Novacura Flow can act as a bridge between the legacy system and the new APIs. It is designed to handle both OData protocol and the methods used by the legacy system. When the legacy system sends a request, Novacura Flow can translate it into an OData request and send it to IFS Cloud. When a response is received, it translates it back into a format the legacy system understands. This allows the legacy system to continue operating without significant changes while still benefiting from the features offered by the IFS Cloud.

In some cases, it may be more efficient to recreate the functionality of a smaller legacy system within Novacura Flow. This is especially true when the cost and complexity of maintaining the legacy system outweigh its benefits. Novacura Flow’s low-code platform allows for rapid development and deployment, which can drastically reduce the time and expense of a full system rewrite. Novacura Flow also provides a more future-proof solution, as it’s designed to easily adapt to new technologies and standards like OData.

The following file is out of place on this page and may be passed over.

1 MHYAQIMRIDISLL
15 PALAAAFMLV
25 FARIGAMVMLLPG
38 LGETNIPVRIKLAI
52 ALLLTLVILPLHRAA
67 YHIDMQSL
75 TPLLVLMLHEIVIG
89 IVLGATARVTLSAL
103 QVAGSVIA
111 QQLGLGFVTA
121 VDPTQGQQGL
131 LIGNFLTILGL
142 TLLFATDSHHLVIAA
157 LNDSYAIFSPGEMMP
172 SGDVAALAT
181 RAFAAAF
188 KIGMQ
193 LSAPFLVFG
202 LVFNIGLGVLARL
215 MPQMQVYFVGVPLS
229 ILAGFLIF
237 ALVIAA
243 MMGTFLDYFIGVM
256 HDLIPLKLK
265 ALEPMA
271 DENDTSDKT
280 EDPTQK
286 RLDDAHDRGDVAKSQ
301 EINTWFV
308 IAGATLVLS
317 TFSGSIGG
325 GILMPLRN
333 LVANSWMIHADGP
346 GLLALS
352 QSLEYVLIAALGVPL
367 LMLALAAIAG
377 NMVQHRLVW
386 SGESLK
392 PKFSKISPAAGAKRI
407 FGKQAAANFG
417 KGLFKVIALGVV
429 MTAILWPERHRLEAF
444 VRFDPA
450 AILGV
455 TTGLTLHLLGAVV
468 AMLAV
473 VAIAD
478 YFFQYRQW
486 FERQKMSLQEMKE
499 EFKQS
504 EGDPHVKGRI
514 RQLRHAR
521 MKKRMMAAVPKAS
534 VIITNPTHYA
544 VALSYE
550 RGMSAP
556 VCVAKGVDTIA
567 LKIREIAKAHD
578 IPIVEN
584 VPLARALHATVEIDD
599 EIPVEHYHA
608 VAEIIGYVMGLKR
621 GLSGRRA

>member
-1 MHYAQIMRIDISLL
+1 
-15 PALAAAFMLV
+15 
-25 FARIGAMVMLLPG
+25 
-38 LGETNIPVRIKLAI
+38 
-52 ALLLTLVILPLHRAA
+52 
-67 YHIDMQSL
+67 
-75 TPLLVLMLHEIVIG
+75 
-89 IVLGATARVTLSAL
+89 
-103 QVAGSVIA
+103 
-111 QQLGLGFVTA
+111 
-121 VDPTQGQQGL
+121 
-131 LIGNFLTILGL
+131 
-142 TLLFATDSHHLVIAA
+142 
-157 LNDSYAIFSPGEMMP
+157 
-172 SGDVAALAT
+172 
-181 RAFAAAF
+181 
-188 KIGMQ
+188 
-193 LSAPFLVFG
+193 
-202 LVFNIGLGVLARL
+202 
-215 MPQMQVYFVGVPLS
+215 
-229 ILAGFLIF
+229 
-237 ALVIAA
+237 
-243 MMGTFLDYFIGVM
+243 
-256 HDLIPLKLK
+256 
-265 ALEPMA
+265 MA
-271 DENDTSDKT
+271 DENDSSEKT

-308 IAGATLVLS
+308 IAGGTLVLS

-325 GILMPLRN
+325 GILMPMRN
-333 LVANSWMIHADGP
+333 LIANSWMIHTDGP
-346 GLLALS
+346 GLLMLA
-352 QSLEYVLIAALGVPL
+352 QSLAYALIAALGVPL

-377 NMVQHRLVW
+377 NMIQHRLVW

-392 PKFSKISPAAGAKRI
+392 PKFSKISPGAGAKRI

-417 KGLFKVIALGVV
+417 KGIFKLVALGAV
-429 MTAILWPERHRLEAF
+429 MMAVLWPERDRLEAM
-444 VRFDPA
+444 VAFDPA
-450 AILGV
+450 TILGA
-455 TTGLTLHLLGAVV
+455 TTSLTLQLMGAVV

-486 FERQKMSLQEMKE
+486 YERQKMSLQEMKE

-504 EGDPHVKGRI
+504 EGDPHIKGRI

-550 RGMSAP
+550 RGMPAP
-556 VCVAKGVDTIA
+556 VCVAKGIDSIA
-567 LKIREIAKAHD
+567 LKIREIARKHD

In both scenarios, Novacura Flow provides a versatile and efficient solution to the challenges of integrating legacy systems with new technologies. It’s not just about compatibility, but also about improving efficiency, reducing maintenance costs, and preparing for the future.


The article you are about to read is part of a broader series on the IFS Cloud OData API. Here's a link to the main article, which lists all the major barriers you may encounter when upgrading to IFS Cloud:


Introduction – barriers you can meet when moving to IFS Cloud and OData API


Below we present a whole list of articles belonging to the IFS Cloud OData series:

  1. The OData basics in the context of IFS Cloud
  2. How to replicate database transactions in OData for IFS Cloud
  3. Alternatives for OData in IFS Cloud
  4. Authentication, Authorization and Initialization in the OData API of IFS Cloud
  5. OData Efficiency with the remote cloud installation
  6. IFS customizations in OData
  7. Dealing With Legacy Systems